Review: Fescal – Lethal Industry « Efescenmeyer's Blog
This is a nice 8-track collection of probably loosely described ambient music. I think it would work really well around 3pm on a Sunny Saturday, and definetly with headphones. Fescal does a pretty good job of combining drone with just enough melody to make it work right. Overall, the release is consistent. There are two tracks stray a bit, notably Wayfaring Geography, having a darker feel and Aboon which has elements of field recording mixed in – to good effect, though.
Review: Syndrôm – Nomades En No Man’s Land « Efescenmeyer's Blog
There’s a lot of music on the web. There’s a lot of pretty good music on the web for free and then there’s something from a netlabel that is really really good. This Syndrom album Nomades En No Man’s Land is one of those.
When I reflect on it, I think of something of a cake – ythe frosting is basically Amon Tobin while the thick cakey bits are definitely the hard parts of Photek. So, yes, it is drumb and bass, but not the Dieselboy variety.
Normally, I like to talk about what tracks really shine on a release, but this one is so cohesive that even though it has 20 tracks, it feels like one. The whole thing seems like a story, very good headphone music with a very well executed sound. I totally recommend this one. It works really well for a sunny day as it works for a drive through fog – both I have tested.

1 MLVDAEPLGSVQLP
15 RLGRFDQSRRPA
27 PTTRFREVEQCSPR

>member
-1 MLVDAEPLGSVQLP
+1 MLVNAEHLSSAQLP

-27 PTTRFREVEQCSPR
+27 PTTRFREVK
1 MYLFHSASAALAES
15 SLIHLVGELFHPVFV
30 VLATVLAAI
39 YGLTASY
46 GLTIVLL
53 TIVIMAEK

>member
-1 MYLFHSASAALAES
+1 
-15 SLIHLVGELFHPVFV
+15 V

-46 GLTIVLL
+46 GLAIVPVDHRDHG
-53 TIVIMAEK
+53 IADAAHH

Review: Fescal | tokafi.com
The oeuvre of Fescal is an attempt of disproving the notion that instrumental music is by default incapable of delivering a message. Firmly rooted in deep ambient, atmospheric drones and darkly associative soundscapes, the project's first trio of releases doesn't require metaphorical spoken word contributions, pseudo-intellectual titles or liner notes to rise above the mere acoustic massage and „pure entertainment“ of most albums from the genre. Rather, the devil's in the detail, revealing itself through a glacially unfolding narrative.
„Lethal Industry“ is perhaps most tangible in this regard: Haunting choirs are chanting in the distance („The Harbour Master“) and syrupy organ points are viscously flowing through clouds of hiss („Orichalcum“), while mysterious processes are stirring underneath the lense of Fescal's microscope. Tracks like „Moon Man“, with its serene pulsation and breathing layers of metallic dust or „Atlas Air“, a single complex tone sustained for six full minutes, are meanwhile turning „Endorphin“ into a feast for lovers of the drone.
Most ambitious, however, is „Twin“, Fescal's latest work on pioneering German netlabel Tonatom: Glistening ambiances are interwoven with fantastical field recordings, all seemingly rotating around eight-and-a-half-minute „Sunday Morning“, which injects a dose of genial tranquilisers into an otherworldly vision of musique concrete and dreamy chimes.
Thanks the words above.